3) I know writers hate this question, but I’m going to ask it anyway. Where did the idea come from?

I have had the idea for some time now and to be honest, I can’t really say where my ideas come from. It’s like a moment of clarity, I might hear a news story or see something when I am out and about and start to ask myself “What if”. I think all authors will know what I mean by that. Every good story starts with that simple question, swiftly followed by “What would I do?” From there it’s just a case of letting the imagination run with it. Inspiration can come from anywhere and at the moment I have ideas for two other novellas, one stand-alone novel and two more books using the Jackals. So I am not going to run out of ideas any time soon.

4) What else are you working on right now?

I am currently nearly finished a novella entitled SCALLYWAG; it is an intense thrill ride taking place over twenty-four hours. I have created a character that I hope will become somewhat iconic. I don’t want to give too much away as I like to keep an air of mystery but rest assured, it will have my trade mark cross genre brutality and will keep readers on the edge of their seats until the very last page.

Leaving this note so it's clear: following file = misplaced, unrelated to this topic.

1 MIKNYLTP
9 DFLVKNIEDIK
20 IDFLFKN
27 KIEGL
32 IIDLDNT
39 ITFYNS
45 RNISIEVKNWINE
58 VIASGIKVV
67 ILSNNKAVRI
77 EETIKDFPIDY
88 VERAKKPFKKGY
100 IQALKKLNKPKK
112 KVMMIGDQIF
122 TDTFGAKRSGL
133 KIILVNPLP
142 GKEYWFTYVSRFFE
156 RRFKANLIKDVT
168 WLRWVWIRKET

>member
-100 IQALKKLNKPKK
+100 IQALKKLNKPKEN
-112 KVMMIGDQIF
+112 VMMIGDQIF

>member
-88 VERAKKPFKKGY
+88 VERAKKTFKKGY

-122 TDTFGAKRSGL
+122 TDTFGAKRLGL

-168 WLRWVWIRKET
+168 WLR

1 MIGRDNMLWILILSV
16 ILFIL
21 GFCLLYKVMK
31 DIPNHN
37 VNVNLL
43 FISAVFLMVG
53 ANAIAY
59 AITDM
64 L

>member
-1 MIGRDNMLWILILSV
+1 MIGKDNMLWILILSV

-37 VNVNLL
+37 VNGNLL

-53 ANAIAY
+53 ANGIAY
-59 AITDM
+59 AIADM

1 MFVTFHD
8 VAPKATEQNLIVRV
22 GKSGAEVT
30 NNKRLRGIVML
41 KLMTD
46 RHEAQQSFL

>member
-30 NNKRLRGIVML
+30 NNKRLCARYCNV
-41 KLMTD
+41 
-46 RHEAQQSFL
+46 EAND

5) If you could have dinner with any writer, living or dead, who would it be and why?

That my friend is an easy one, John Twelve Hawks. Author of my all-time favourite book The Traveller, he uses a pen name and little is known about him but I just love his social observations regarding the Orwellian world we now find ourselves in. In his books the antagonists are very powerful business men who wish to enslave us all and have us sub-servient. It has an excellent pace and is full of superb action sequences. The characters are also well fleshed out. I would love to sit and chat with Mr Hawks because we would agree on many issues.

Like me, he believes that mankind and his actions is the greatest evil of all!

 

Miracle on 5th Avenue

April 18, 2017 - 1:37 am No Comments

Reviewers note: this site does not often review contemporary romance, however, as her alter ego Eve Campbell, Theresa Derwin has started to write in the romance genre and found some great books worth sharing with our readers.

 

Miracle on 5th Avenue
(From Manhattan with Love Book 3)
Author: Sarah Morgan
Publisher: MIRA (Harper Collins imprint)
Page count: 384pp
Release date: 20th Oct 2016
Reviewer: Theresa Derwin

Eva Jordan is a glittering star when it comes to understanding romance; just unfortunately not for herself. She works like a maniac and her bedroom companion is a stuffed kangaroo her grandma gave her when she was four. At least, unlike the men in her life, the kangaroo never lets her down. Besides, she has no room or time for men in her life. Eva is still grieving the loss of her grandmother a year ago, wearing the heavy emotional scars and unable to really confide with anyone for fear of being a burden.